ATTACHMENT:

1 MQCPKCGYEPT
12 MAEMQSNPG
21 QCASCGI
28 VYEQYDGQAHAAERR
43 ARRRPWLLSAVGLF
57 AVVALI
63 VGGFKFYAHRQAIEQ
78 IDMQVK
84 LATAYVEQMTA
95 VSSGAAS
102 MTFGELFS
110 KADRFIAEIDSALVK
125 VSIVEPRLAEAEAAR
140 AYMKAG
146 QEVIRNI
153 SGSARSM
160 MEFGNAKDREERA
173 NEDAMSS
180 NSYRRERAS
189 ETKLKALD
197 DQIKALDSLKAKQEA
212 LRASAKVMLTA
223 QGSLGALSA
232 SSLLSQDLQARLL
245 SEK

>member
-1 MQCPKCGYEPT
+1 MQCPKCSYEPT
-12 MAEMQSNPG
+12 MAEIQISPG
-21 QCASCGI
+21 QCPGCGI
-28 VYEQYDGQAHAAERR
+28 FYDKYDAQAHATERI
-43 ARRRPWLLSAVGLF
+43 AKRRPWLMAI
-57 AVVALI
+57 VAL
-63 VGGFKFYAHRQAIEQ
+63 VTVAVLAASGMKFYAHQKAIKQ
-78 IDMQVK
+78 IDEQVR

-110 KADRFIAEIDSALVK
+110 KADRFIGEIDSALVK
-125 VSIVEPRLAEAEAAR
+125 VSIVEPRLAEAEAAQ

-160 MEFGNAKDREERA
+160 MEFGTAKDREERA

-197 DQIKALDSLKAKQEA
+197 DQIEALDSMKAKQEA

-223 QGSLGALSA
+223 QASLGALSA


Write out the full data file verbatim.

1 MQCPKCGYEPT
12 MAEMQSNPG
21 QCASCGI
28 VYEQYDGQAHAAERR
43 ARRRPWLLSAVGLF
57 AVVALI
63 VGGFKFYAHRQAIEQ
78 IDMQVK
84 LATAYVEQMTA
95 VSSGAAS
102 MTFGELFS
110 KADRFIAEIDSALVK
125 VSIVEPRLAEAEAAR
140 AYMKAG
146 QEVIRNI
153 SGSARSM
160 MEFGNAKDREERA
173 NEDAMSS
180 NSYRRERAS
189 ETKLKALD
197 DQIKALDSLKAKQEA
212 LRASAKVMLTA
223 QGSLGALSA
232 SSLLSQDLQARLL
245 SEK

>member
-1 MQCPKCGYEPT
+1 MQCPKCSYEPT
-12 MAEMQSNPG
+12 MAEIQISPG
-21 QCASCGI
+21 QCPGCGI
-28 VYEQYDGQAHAAERR
+28 FYDKYDAQAHATERI
-43 ARRRPWLLSAVGLF
+43 AKRRPWLMAI
-57 AVVALI
+57 VAL
-63 VGGFKFYAHRQAIEQ
+63 VTVAVLAASGMKFYAHQKAIKQ
-78 IDMQVK
+78 IDEQVR

-110 KADRFIAEIDSALVK
+110 KADRFIGEIDSALVK
-125 VSIVEPRLAEAEAAR
+125 VSIVEPRLAEAEAAQ

-160 MEFGNAKDREERA
+160 MEFGTAKDREERA

-197 DQIKALDSLKAKQEA
+197 DQIEALDSMKAKQEA

-223 QGSLGALSA
+223 QASLGALSA